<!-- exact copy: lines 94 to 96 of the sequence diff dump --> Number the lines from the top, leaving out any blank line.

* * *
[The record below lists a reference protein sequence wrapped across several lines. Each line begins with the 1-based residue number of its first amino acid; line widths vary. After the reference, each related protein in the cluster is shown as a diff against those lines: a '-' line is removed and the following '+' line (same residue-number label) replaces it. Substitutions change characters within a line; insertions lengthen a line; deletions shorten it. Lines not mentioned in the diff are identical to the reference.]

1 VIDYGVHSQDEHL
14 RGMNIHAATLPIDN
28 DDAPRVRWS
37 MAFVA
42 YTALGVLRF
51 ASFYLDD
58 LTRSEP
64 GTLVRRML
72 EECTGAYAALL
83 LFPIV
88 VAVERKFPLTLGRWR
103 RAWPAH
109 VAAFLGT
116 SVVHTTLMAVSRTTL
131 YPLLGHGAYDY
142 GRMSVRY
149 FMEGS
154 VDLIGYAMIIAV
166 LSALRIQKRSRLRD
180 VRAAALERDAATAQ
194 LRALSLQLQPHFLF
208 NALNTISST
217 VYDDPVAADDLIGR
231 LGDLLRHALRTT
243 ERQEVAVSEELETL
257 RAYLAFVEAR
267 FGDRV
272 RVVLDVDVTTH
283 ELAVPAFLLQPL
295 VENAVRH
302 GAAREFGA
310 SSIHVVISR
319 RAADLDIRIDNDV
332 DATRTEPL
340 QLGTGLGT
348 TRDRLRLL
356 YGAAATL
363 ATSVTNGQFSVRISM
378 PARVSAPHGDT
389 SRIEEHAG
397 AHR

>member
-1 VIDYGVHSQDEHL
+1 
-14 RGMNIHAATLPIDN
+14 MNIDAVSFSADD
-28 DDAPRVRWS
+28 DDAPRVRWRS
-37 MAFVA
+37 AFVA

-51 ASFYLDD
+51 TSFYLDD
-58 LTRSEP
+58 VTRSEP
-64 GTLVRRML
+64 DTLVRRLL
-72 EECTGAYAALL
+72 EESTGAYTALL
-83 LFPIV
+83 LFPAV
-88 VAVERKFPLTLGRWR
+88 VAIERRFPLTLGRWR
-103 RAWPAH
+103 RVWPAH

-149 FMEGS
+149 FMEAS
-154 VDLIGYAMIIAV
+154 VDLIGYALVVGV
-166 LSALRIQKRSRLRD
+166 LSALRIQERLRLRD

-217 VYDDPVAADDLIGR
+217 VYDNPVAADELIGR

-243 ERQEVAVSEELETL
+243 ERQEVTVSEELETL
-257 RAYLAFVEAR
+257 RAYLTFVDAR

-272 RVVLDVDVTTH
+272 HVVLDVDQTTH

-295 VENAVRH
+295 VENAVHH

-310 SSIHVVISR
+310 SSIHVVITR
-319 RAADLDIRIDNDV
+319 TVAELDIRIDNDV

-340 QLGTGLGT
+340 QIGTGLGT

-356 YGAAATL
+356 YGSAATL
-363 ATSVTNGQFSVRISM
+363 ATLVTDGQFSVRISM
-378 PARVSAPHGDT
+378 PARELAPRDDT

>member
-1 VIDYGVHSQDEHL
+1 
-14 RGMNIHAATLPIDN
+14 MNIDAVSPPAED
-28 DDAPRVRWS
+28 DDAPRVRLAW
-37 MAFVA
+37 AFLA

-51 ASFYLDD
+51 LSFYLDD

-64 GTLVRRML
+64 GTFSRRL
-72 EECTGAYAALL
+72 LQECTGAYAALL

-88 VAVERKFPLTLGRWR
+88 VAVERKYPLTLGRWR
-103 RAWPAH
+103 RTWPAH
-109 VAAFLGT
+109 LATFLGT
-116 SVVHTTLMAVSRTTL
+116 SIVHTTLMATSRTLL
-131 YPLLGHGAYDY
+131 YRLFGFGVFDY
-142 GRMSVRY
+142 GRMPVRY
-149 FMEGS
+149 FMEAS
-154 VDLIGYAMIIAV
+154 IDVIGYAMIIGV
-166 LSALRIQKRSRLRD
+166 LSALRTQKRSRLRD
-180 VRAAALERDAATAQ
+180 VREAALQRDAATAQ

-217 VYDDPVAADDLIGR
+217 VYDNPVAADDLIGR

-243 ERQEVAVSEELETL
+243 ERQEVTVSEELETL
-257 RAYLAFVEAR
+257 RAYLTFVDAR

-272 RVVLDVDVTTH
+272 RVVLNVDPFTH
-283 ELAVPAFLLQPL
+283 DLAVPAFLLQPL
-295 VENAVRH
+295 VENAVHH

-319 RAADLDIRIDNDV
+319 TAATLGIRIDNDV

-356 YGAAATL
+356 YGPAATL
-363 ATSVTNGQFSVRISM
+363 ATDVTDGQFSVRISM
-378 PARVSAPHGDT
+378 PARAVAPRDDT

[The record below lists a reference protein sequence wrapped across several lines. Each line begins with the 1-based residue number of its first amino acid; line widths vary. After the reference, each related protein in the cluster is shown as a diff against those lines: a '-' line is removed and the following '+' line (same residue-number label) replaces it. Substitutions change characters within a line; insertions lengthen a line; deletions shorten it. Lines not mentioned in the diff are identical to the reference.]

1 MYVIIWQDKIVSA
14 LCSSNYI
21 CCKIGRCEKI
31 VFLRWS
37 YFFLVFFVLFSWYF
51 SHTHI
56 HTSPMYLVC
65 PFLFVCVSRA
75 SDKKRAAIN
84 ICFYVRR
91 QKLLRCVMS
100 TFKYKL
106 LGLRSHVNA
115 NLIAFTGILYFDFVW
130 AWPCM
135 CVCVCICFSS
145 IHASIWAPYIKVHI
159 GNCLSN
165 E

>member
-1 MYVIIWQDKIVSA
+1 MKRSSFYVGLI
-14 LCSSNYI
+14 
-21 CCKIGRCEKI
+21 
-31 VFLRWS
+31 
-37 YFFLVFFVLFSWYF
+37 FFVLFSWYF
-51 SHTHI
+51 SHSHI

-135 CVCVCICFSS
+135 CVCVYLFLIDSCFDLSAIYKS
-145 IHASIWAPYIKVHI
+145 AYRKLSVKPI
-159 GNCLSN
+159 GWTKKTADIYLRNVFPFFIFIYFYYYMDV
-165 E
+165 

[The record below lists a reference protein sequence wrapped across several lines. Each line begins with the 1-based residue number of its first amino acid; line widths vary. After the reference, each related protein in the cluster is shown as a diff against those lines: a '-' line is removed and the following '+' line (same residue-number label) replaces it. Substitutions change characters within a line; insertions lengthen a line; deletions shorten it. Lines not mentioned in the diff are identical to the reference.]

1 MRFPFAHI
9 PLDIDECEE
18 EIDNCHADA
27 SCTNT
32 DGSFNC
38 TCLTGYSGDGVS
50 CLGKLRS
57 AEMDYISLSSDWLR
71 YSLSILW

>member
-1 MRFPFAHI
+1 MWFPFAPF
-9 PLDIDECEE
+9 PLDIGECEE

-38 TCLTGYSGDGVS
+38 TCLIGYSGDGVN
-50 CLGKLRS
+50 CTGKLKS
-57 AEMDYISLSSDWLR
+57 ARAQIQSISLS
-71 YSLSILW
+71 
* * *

>member
-1 VIDYGVHSQDEHL
+1 